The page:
Yeti: real or fake?

From Issue 5

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Yeti: real or fake?

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The Abominable Snowman, also referred to as the Yeti, is a mythical creature that’s said to roam the Himalayan Mountains. It’s described as having ape-like features with white hair covering its body, standing at six feet tall, and resembling a human’s stance. 

The Yeti originated from pre-Buddhism, as Lepcha people praised the Abominable Snowman to be God of the Hunt. Over time, more of the world became familiar with the beast. In 1921, Lieutenant Bury discovered tracks on his Mt. Everest expedition, nickmaning whatever creature left the prints “Abominable.” A few years later in 1951, photographer Eric Shipton took a picture of a Yeti’s footprints on his trek on Mt. Everest, which sparked the movie The Snow Creature.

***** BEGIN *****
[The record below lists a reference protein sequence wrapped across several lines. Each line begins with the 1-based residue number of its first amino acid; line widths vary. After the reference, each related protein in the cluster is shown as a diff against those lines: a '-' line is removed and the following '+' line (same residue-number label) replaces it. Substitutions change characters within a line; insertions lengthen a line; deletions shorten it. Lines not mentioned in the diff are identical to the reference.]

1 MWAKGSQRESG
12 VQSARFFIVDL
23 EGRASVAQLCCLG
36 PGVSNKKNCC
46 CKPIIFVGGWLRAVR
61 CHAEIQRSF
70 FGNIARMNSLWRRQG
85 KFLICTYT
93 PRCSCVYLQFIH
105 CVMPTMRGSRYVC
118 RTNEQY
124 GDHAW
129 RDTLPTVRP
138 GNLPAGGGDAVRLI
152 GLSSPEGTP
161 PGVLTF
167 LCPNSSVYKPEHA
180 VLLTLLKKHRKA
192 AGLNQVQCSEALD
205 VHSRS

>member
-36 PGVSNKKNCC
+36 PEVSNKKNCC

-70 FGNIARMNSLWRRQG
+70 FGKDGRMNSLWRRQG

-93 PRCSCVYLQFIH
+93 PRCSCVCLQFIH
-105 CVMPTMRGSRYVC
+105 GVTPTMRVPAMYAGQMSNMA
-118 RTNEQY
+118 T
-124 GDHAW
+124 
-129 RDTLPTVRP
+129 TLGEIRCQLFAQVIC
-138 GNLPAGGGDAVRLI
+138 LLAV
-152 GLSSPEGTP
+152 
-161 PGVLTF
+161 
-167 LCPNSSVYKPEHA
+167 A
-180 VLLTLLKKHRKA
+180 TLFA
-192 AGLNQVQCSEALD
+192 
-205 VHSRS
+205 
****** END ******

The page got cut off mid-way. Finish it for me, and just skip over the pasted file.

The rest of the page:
Evidence of the Abominable Snowman is backed up by local encounters and stories from climbers. The most recent proof to support that the Abominable Snowman is real comes from India’s army.

Possible rendering of the abominable snowman. Illustration by Kalyn Giesecke

During a mountain mission, the army took pictures of footprints measuring 32×15 inches near Makalu Base Camp, which is in close proximity to Mt. Everest. Scientists haven’t ruled out that the prints belong to the Abominable Snowman, which means that the theory of them being real could be true. 

The reason people believe in mythical creatures, like the Abominable Snowman, is because they want to have something in their life with mystery. The mysteriousness symbolizes the unknown in the world and the feeling of discovery that comes along with it.